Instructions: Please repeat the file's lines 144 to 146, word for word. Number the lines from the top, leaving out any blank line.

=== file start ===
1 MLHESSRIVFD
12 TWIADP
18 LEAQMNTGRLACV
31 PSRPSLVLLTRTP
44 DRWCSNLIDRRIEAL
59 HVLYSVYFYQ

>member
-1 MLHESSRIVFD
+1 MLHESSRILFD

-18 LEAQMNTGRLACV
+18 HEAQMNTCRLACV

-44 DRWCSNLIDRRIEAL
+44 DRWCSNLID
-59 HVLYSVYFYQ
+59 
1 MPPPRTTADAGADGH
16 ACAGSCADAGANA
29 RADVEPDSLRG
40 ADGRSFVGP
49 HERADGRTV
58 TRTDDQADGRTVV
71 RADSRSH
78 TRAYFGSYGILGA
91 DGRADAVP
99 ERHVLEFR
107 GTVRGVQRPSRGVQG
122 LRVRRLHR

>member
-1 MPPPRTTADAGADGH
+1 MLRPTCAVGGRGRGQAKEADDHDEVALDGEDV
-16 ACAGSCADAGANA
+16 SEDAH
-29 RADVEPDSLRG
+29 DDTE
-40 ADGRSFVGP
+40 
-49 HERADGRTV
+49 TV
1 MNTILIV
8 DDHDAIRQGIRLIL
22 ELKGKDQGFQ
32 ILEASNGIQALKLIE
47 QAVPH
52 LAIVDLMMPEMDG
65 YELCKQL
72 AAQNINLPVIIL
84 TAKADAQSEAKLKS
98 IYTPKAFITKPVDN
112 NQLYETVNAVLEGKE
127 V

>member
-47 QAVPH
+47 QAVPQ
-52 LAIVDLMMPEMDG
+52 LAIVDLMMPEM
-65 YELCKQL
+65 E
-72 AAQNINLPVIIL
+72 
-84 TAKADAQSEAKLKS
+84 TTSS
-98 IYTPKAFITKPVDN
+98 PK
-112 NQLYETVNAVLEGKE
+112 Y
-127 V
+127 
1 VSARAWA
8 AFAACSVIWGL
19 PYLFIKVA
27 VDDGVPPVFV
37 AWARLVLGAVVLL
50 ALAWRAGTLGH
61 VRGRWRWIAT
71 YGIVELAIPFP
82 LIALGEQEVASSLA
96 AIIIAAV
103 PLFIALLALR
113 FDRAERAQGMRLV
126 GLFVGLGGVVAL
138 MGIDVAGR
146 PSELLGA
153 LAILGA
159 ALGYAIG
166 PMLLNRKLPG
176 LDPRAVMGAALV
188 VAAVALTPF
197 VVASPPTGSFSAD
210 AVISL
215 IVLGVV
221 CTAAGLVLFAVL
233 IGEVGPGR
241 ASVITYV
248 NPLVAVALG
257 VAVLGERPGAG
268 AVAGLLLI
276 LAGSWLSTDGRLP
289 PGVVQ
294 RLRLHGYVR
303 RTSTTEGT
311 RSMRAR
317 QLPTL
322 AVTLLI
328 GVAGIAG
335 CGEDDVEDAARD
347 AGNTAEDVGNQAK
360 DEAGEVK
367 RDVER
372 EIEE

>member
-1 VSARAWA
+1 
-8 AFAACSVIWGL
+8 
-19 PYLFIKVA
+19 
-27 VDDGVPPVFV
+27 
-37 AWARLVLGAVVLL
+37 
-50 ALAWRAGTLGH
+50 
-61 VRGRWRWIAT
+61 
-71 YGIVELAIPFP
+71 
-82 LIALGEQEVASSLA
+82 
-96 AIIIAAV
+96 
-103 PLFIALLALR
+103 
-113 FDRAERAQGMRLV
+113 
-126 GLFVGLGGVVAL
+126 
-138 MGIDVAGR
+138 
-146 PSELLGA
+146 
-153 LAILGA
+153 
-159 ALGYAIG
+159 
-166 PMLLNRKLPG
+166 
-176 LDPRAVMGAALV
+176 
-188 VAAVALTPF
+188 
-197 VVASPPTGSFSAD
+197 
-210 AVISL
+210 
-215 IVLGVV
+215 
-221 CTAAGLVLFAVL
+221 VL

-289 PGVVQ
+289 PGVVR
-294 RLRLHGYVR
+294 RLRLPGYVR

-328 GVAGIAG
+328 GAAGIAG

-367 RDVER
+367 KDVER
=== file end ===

+159 
-166 PMLLNRKLPG
+166 